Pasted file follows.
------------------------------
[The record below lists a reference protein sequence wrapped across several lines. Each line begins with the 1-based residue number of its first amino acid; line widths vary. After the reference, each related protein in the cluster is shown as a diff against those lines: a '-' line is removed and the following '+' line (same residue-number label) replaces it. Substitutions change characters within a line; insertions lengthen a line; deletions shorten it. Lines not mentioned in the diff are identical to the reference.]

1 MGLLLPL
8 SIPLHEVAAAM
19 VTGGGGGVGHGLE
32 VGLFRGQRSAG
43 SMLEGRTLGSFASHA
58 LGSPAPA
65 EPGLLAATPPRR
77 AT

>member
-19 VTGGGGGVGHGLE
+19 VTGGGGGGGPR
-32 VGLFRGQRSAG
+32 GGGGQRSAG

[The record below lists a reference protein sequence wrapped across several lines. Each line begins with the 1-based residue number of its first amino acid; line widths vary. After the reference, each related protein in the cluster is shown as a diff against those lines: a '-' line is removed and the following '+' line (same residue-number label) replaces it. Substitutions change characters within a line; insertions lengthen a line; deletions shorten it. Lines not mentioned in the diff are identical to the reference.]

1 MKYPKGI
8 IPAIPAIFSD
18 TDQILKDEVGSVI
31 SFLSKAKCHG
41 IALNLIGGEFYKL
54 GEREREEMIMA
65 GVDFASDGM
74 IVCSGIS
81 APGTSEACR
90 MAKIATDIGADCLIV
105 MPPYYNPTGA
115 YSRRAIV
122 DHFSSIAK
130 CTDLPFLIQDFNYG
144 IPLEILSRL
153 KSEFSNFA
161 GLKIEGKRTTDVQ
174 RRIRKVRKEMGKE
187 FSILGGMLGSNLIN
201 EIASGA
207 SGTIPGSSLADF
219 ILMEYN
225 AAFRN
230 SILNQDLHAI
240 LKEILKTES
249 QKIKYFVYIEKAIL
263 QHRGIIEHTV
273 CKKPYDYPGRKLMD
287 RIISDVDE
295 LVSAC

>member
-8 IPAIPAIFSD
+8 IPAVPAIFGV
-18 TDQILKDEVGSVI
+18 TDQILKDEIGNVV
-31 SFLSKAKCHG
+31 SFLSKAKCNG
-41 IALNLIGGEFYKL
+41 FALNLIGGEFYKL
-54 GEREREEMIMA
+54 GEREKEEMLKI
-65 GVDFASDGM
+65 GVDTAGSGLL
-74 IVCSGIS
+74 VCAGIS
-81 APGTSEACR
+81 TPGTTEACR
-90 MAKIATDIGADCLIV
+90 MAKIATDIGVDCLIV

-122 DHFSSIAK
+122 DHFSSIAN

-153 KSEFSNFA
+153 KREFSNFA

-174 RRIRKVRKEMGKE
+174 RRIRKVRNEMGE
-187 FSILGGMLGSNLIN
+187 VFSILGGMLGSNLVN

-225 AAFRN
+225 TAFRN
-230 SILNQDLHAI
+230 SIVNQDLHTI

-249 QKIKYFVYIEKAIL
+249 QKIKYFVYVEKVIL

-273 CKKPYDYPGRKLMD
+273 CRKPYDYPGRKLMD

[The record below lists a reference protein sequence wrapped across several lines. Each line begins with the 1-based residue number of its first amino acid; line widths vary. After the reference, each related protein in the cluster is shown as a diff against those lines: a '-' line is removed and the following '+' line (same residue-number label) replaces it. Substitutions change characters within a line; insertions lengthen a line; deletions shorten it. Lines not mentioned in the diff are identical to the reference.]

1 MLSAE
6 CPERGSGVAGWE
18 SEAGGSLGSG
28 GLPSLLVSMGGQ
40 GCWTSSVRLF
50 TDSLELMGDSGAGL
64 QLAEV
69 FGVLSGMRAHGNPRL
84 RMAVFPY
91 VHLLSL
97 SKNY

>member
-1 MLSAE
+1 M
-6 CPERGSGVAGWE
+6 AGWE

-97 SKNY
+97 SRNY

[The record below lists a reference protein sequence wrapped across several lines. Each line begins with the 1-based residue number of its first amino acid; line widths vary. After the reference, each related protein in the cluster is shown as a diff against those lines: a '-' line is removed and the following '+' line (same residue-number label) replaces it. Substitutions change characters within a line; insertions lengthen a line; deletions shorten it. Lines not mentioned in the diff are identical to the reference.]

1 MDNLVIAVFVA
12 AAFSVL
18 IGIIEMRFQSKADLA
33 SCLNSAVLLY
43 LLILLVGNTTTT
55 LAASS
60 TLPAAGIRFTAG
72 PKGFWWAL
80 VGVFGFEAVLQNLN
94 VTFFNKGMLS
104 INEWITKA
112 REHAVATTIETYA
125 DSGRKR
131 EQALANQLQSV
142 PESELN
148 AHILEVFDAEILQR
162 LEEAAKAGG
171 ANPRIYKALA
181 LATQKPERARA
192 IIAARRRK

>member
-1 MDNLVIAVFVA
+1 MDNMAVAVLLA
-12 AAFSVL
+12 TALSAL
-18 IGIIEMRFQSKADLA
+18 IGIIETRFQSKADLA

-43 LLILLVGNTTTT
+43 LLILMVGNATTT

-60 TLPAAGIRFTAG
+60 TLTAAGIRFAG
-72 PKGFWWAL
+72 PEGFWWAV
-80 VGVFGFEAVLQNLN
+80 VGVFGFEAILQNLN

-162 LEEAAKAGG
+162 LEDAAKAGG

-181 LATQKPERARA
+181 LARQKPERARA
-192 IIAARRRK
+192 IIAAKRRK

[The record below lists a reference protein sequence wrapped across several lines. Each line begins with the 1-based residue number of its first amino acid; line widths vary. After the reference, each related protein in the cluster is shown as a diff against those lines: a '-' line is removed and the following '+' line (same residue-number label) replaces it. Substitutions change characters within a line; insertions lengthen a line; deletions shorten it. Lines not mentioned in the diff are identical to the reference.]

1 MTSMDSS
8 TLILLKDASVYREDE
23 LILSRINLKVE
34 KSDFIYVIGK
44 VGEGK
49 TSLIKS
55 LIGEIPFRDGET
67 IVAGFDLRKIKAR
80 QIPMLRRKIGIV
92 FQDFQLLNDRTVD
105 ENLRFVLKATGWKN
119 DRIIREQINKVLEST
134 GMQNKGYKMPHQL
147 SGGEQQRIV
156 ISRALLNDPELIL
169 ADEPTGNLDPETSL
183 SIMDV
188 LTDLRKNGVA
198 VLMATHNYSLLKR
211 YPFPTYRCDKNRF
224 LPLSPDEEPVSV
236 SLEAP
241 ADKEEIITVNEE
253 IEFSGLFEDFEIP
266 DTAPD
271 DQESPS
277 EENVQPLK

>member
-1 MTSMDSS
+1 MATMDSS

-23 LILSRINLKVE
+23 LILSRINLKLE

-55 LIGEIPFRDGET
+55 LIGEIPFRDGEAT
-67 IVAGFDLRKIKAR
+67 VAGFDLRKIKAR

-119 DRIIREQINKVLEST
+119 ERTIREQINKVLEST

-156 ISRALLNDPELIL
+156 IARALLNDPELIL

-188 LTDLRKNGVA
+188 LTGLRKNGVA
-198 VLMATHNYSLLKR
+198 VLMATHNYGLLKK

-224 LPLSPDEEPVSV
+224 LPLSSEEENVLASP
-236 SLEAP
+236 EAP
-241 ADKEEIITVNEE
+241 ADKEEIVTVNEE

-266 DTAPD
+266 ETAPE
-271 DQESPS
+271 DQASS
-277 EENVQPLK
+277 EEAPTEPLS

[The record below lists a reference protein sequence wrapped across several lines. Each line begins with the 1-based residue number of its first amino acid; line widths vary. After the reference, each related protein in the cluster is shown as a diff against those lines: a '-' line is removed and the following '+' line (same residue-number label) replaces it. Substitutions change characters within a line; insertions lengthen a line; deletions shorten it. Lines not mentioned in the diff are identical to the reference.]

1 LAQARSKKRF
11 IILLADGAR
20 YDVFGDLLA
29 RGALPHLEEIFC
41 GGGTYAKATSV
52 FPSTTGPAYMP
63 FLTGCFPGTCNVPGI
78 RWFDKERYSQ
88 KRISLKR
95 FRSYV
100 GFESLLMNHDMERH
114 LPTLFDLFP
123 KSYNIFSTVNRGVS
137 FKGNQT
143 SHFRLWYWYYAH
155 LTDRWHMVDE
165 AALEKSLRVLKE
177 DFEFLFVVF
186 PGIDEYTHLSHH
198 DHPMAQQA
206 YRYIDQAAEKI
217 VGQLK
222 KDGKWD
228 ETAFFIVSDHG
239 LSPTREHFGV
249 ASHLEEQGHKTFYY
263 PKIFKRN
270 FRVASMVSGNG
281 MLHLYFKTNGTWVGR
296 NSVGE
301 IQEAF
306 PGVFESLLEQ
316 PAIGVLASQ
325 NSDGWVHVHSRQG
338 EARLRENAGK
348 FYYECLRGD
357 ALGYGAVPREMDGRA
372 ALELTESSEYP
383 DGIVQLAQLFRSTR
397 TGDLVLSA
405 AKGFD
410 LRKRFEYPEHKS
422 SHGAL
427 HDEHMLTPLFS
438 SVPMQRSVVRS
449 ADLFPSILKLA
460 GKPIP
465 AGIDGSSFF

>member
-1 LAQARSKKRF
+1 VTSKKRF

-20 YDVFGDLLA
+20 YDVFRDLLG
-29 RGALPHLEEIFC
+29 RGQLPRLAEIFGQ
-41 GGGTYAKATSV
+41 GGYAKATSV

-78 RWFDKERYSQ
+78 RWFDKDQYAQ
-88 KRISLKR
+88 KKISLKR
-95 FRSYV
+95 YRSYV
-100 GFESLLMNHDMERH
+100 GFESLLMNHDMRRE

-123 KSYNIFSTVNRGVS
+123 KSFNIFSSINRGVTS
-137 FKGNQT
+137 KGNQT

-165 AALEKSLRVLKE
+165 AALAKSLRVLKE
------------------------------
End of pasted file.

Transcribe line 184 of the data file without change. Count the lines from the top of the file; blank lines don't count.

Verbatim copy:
+188 LTGLRKNGVA